Conservation group disputes aerator-funding cuts

One-year reprieve: aerator is back in Higgins Lake

The Habitat Conservation Trust Foundation (HCTF) is disputing the provincial government’s claim it cut funding that contributed to the controversial removal of the Higgins Lake aerator on Aug. 1.

This follows Ministry of Forests, Lands and Natural Resource Operations (MFLNRO) public affairs officer Brennan Clarke’s recent response to requests for comments.

“The decision to remove the aerator came about due to increasing operating costs and declining grants from the [HCTF], which has provided funding for five aerators in the Cariboo Region for close to a decade,” said Clarke.

However, HCTF chief executive officer Brian Springinotic said this isn’t the case.

“We haven’t cut funding to the province; we’ve capped it at the same level we’ve had it at for the past three years.

“We haven’t removed it. We have no plans to remove it.”

He explained the actual problem is the MFLNRO’s Fish and Wildlife branch is struggling with increasing costs for maintaining those aerators.

Springinotic noted these escalating operating expenses are mainly for the BC Hydro service and the contractors to monitor and manage the aerators.

“As I understand it, the regional staff in Williams Lake has said ‘Well, with that funding cap, we can’t run all five aerators, we can only run four’.”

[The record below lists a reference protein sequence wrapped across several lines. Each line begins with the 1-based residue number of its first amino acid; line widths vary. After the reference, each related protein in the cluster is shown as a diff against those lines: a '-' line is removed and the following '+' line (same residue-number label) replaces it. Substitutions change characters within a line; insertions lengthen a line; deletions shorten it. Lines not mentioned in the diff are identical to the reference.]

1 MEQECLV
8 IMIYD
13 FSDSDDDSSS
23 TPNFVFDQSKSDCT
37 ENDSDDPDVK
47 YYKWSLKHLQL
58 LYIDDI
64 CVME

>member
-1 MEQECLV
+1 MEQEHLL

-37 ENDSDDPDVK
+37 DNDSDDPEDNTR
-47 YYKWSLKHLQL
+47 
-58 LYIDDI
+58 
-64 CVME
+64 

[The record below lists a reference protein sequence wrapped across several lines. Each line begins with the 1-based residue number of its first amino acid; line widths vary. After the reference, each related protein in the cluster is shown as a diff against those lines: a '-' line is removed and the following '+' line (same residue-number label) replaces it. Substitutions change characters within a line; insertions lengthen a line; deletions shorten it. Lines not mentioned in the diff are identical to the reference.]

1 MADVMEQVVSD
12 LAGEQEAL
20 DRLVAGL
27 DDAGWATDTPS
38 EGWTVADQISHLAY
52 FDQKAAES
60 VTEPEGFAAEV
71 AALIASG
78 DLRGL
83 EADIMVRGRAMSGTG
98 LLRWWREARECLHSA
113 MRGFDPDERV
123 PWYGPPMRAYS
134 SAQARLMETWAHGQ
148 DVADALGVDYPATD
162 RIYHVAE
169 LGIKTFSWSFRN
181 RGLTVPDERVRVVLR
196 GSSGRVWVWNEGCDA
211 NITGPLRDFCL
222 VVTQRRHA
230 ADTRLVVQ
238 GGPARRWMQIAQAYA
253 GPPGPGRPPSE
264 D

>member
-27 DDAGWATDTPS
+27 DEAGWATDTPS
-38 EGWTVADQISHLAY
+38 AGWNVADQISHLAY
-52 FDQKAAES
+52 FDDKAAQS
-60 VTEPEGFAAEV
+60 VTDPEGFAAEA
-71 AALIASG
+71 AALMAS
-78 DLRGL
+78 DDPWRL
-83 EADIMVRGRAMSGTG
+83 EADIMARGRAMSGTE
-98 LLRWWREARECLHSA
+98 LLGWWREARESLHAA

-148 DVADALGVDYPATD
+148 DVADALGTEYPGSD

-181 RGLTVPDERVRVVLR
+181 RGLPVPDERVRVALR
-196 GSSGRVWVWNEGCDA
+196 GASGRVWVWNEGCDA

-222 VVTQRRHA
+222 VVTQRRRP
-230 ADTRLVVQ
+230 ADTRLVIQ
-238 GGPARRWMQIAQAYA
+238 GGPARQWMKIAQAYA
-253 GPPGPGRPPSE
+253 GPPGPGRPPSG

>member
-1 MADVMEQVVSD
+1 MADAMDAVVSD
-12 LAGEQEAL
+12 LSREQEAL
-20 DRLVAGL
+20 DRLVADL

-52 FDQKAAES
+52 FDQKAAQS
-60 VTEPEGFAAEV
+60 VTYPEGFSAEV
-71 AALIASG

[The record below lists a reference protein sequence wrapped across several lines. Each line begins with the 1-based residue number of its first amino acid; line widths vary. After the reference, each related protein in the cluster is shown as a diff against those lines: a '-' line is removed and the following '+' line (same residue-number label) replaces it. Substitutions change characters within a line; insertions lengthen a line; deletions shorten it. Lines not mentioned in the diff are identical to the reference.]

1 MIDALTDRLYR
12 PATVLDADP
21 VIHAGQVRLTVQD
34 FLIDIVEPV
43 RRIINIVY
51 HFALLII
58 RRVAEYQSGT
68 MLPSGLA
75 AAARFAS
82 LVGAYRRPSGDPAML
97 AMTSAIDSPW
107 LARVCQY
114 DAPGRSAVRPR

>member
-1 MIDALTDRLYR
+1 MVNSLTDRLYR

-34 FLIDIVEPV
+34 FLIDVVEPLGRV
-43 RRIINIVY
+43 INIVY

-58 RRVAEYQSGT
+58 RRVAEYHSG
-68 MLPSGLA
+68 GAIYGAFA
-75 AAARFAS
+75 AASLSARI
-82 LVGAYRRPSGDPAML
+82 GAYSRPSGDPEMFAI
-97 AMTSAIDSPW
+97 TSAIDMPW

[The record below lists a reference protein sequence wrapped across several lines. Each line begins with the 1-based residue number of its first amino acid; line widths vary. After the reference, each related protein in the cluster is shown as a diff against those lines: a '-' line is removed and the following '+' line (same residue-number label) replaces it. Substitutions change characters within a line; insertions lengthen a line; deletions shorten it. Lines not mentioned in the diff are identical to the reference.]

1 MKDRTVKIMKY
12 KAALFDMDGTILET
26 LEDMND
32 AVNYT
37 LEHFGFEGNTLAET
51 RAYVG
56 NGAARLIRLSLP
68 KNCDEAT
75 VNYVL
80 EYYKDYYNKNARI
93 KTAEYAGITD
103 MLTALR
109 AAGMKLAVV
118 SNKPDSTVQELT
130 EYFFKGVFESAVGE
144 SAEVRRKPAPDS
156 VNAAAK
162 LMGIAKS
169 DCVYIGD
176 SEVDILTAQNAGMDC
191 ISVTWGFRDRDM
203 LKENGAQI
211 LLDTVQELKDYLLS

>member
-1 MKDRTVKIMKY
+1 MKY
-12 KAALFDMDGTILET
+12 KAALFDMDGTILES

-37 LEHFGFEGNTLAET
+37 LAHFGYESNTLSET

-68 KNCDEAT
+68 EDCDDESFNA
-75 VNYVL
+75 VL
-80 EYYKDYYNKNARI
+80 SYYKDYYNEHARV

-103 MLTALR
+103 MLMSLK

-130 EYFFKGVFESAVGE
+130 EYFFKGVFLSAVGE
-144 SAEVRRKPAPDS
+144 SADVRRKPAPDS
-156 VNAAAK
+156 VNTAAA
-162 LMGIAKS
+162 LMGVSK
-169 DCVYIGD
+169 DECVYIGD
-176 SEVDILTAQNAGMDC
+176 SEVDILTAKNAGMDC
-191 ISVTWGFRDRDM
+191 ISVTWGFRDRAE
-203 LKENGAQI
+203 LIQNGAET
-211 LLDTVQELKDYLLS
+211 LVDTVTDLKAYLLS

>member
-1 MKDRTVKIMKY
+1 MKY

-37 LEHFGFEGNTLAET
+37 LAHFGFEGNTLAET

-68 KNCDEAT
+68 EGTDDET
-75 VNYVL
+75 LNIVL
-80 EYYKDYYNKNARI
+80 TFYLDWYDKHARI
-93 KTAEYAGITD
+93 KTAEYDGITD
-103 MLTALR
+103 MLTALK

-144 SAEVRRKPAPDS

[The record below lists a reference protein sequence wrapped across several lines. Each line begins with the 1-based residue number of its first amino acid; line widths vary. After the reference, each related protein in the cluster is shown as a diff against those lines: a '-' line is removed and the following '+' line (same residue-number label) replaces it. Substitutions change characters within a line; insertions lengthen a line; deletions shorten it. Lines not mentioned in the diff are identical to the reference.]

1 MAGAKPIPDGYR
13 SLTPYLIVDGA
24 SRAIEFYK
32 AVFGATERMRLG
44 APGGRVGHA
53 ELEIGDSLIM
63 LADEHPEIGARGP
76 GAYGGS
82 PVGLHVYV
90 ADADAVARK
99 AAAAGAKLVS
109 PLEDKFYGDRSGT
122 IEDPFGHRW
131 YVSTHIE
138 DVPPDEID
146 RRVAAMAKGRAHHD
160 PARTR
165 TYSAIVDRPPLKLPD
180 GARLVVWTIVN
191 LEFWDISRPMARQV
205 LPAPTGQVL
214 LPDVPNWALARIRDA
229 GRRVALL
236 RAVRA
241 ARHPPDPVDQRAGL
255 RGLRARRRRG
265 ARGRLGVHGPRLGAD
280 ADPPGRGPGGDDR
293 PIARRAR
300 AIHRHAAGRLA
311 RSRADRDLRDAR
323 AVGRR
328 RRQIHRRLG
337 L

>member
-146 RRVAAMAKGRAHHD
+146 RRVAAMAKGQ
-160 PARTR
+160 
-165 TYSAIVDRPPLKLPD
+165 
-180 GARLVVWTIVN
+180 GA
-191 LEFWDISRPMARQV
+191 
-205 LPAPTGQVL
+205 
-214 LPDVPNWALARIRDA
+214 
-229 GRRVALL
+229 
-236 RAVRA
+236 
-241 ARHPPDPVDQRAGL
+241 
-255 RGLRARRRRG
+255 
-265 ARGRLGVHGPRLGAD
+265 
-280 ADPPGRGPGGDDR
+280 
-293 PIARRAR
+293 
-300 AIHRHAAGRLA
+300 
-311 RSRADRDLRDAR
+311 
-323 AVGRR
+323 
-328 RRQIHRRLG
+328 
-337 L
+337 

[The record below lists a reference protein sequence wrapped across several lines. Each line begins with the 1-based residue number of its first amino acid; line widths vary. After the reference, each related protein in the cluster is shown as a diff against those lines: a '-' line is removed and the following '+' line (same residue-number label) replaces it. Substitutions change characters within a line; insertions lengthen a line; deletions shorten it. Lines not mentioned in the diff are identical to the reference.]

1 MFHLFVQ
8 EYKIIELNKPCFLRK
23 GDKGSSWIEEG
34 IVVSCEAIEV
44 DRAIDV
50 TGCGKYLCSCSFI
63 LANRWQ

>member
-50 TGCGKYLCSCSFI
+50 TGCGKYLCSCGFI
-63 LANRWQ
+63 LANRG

While Higgins Lake residents report the Fish and Wildlife staff told them four other lakes are slated to have their aerators removed, Clarke said government has no plans to remove any more “at this time.”

After the aerator was removed on Aug. 1, Cariboo-Chilcotin MLA Donna Barnett convinced the ministry to replace the aerator for the short term.

She said it was “absolutely ridiculous and unacceptable” to remove the aerator, especially without prior public process.

“I talked with the people of Higgins Lake about what really shows the arrogance of it all, that there was no consideration and no consultation with, or for, the community.”

Springinotic explained HCTF is a not-for-profit charity funded mainly by hunters, anglers, trappers and guide-outfitters’ licence fee surcharges, which has flat revenues that can’t cover cost increases.

While it was advised what the province intended to do, he said HCTF has no control of that and no fisheries biologists on staff to effectively question the removal.

Springinotic noted MFLNRO Minister Steve Thomson’s subsequent order that the aerator be put back into Higgins Lake for at least one more year is “short-term good news” for its residents and anglers.

The HCTF doles out some $250,000 a year to the government for similar projects across British Columbia, he added, but with rising costs, operational shortages will be seen again.

“We’re going to continue to have to grapple with this.”

Clarke explained the funding model is “unsustainable and pressures still exist,” so over the next year its staff will be discussing options and possible alternative funding solutions with the local community.

“In other areas of the province, the local community and regional government have chipped in money to pay for aerators, an option that the province would support moving forward, since local authorities are the main beneficiaries of associated property value lifts.”

However, Cariboo Regional District (CRD) Area L Director Bruce Rattray said this is neither within its mandate nor its capacity to take on this expense and it has never before been asked to help fund aerators.

“I recognize the province has funding constraints; however, so does the CRD.

“For the province to expect local governments to jump in and fill the gap is really, simply another case of downloading costs to local governments.”


100 Mile House Free Press